" ¿ with but­ter, milk and plenty of sea­son­ing.

“The per­fect roast potato is a thing of beauty, "À # the cen­tre. Boil or steam un­til al dente, about ten min­utes, drain, then shake them around on the heat in the pan to get rid of any mois­ture. Then I put them in a loaf tin half full of oil, which has heated in the oven to about 160°C. Not that I ever test the tem­per­a­ture. They should im­me­di­ately start siz­zling when they go in, and you turn them once. They’re ready when beau­ti­fully golden.

“Cour­gettes are prob­a­bly my favourite green. I slice on the di­ag­o­nal and stir­fry in olive oil or but­ter with gar­lic, a squeeze of lemon and sea­son­ing, and I love ad­ding cubes of feta at the end to melt. Creamed spinach, creamed leeks, gem squash mashed with lots of Parme­san. But­ter­nut purée, roasted parsnips. All sta­ples on our ta­ble.”

In 1999 he and Di im­pul­sively bought two houses in Suther­land, in large part be­cause they were so ir­re­sistibly cheap. A few years later they were work­ing in Eng­land when the grey-sky ceil­ing and con­stant press of peo­ple started get­ting to him. So pro­found was Tony’s need for blue skies and open spa­ces that when he and Di re­turned to South Africa, they headed straight for Suther­land, liv­ing in one house and turn­ing the other into a restau­rant. Perl­man House, named af­ter the orig­i­nal owner, a Jewish smous, be­came an eatery spe­cial­is­ing in Karoo lamb.

Tony re­mem­bers writ­ing the daily spe­cials on a black­board. “One day I had this eerie feel­ing

I was be­ing watched. I turned around, and there was this sheep truck, and all the sheep were look­ing at me. I put down the chalk and couldn’t write an­other thing un­til the truck pulled off again.”

But most lo­cals didn’t quite see the point of eat­ing there. “They ate lamb ev­ery day for sup­per, so why come to a lamb spe­cial­ity restau­rant?” says Di. “But they did en­joy our cock­tail menu, some­thing quite unique in Suther­land at the time. It was funny to see big farm­ers sit on our stoep and hold el­e­gant glasses in their large hands, down­ing a Perl­man Pearly or Sex in the Veld in one thirsty gulp.”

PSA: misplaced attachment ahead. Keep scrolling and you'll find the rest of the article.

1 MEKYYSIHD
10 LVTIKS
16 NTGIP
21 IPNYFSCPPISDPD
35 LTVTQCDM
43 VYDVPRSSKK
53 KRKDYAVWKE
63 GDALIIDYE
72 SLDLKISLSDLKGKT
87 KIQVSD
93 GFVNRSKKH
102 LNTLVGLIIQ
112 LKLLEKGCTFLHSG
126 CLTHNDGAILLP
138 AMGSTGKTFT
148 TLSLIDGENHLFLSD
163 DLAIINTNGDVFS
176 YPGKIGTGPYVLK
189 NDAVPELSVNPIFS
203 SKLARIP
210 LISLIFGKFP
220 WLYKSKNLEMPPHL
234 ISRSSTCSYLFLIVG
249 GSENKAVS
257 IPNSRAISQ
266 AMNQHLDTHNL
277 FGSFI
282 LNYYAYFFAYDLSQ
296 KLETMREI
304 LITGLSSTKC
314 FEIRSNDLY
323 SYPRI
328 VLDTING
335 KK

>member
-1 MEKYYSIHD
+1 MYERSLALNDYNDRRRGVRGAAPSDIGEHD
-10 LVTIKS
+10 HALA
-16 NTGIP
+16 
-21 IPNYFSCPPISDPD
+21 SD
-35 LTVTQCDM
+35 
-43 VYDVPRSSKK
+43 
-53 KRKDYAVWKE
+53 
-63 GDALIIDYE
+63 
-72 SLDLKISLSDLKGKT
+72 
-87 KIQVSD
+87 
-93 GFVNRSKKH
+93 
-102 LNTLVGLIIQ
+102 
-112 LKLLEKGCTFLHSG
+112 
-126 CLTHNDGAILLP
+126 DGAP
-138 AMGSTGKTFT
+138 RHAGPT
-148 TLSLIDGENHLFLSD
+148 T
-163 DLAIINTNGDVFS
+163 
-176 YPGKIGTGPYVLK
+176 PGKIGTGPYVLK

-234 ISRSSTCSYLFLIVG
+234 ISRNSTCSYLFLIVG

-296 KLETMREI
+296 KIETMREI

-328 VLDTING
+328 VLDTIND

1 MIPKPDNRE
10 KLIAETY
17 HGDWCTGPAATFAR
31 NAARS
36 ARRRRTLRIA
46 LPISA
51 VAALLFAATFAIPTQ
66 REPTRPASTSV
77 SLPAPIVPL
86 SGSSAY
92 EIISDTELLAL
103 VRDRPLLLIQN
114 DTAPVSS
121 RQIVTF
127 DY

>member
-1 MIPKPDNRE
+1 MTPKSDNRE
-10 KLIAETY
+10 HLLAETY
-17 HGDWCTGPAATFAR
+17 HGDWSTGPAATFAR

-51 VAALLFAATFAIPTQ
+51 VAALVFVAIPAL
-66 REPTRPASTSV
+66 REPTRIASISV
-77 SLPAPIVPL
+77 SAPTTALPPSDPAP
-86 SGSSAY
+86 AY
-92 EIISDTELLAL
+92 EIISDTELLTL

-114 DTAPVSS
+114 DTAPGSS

In the end Suther­land’s ex­treme cli­mate was too much. They sold the restau­rant af­ter two years and headed back to Cape Town, back into news­pa­pers un­til 2014, when an old friend, San­dra An­trobus, owner of the Tuishuise and Vic­to­ria Manor Ho­tel in Cradock, called and men­tioned that a restau­rant lease in Mar­ket Street in the East­ern Cape town had just be­come avail­able.

So they moved to Cradock and ran Schreiner’s Bistro and Tea Room for sev­eral months. In his spare time, Tony wrote frag­ments of mem­o­ries, recipes and thoughts, which even­tu­ally be­came a manuscript that re­sulted in foodSTUFF. In it are some of his sig­na­ture dishes, like lightly

" " " Z ¿ ¿ feta and goose­ber­ries, has­sel­back pota­toes and all day veni­son.

Then he re­ceived an ir­re­sistible of­fer to be­come chief sub-edi­tor of the edgy on­line news plat­form the Daily Mav­er­ick. There was no more time to run a restau­rant as Tony works a gru­elling shift from 4pm un­til 3am. “But I love it.” Di now also sub-ed­its for them, work­ing the early morn­ing shift.

It’s time for pud­ding, and out of the oven comes one of his mother’s favourite recipes, lemon syrup cake served with ice cream. The buzz of con­ver­sa­tion falls rev­er­en­tially si­lent.

This man can cook.

OP­PO­SITE: Tony Jack­man, slic­ing and dic­ing fresh veg­gies in a Cradock friend’s kitchen. LEFT: Tony and his wife Di Cassere in the main road of their new home town, Cradock. Di likes to colour her hair in some­times out­ra­geous shades. BE­LOW: Chai (in...